Confidence is important in the RBI process and the integrity review methodology, and, therefore, needs to be accurately assessed. Confidence is a measure an operator has in the component to satisfy its intended service life based on available data, such as the number of previous inspections, ability to measure/inspect any component degradation, quality of inspection and/or monitoring data to date, ability of inspection/monitoring technique to highlight an anomaly in sufficient time to avoid failure, etc. Overall criticality is calculated by combining the confidence grading and the risk ranking.
Based on the overall criticality, an informed engineer is able to assess and recommend the most suitable inspection technology and/or monitoring in order to detect the target failure mode. The extent of inspection and prescribed intervals, or the level of monitoring, are prescribed by this process.
In cases where there is no previous history of performance, “confidence” will be low, and, consequently, the frequency of initial inspections will be high. However, following a series of inspections showing good performance, “confidence” will increase, justifying an increase in time between inspections. Similarly, monitoring data interpretation showing good performance also can warrant increasing the gap between inspections, resulting in significant cost savings.
The risk levels change continuously during an asset life. Therefore, IM should be perceived as a continuous process rather than a one-time activity. If the IM process is conducted only once during the early stages of the asset life, the operator will only get a snapshot of the system status and will not be able to justifiably determine the overall performance. Only with continuous assessment, monitoring, and inspection, can the probability of failure be predicted and; therefore, avert the potentially disastrous consequence of a catastrophic failure.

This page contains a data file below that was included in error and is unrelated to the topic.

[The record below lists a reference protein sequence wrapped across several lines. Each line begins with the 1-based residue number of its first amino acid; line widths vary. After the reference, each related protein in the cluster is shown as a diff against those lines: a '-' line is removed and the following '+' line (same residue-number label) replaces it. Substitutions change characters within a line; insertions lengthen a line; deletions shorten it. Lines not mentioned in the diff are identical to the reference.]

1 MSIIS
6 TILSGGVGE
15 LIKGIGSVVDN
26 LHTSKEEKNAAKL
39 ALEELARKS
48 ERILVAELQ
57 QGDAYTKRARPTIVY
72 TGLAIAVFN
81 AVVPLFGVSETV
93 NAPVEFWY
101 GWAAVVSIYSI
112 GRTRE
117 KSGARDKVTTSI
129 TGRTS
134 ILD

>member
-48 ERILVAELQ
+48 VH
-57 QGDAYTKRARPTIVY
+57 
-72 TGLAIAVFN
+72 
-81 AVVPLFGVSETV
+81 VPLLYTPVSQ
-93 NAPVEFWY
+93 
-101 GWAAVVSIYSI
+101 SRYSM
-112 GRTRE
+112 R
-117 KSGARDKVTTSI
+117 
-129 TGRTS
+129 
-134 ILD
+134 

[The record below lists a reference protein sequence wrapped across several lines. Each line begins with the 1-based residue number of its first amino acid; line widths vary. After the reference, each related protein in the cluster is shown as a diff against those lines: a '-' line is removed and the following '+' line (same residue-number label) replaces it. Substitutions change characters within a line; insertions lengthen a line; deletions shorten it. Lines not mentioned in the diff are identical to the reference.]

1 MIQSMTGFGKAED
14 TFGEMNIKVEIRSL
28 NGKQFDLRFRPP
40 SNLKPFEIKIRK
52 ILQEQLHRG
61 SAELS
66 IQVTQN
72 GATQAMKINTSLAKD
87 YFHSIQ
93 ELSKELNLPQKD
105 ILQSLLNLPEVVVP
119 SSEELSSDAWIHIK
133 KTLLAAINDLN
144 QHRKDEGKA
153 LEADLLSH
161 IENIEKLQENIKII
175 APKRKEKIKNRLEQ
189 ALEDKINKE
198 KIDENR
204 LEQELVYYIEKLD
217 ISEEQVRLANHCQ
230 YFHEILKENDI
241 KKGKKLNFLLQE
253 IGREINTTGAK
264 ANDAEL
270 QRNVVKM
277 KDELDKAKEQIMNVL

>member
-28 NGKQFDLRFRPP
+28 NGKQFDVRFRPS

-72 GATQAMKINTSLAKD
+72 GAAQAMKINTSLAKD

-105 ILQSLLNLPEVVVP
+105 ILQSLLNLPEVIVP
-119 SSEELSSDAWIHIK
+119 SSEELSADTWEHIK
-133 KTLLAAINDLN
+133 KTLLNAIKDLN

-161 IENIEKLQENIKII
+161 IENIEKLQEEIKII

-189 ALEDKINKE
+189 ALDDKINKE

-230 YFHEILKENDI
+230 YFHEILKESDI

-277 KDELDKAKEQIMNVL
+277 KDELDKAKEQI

Effective IM includes monitoring both long-term and extreme event loading response, as subsea system performance is driven typically by environmental and operational conditions. IM relies on timely interpretation of the data gathered.
Design, inspection, and monitoring records are managed from a central location to assess the subsea system performance and to effectively manage repair and maintenance requirements. This ensures informed decisions on integrity matters based on a complete dossier of background information.
Quality of the personnel conducting risk assessments is important. IM engineers should understand the subsea systems involved so all potential failure modes can be captured and recommendations made regarding ongoing inspection, mitigation, and monitoring. Competence is required at all stages in the process, including simulation data processing and inspection. An untrained or unsupervised technician can undermine the the entire program.
Global Subsea IM Business Manager, 2H Offshore
Technical Manager, 2H Offshore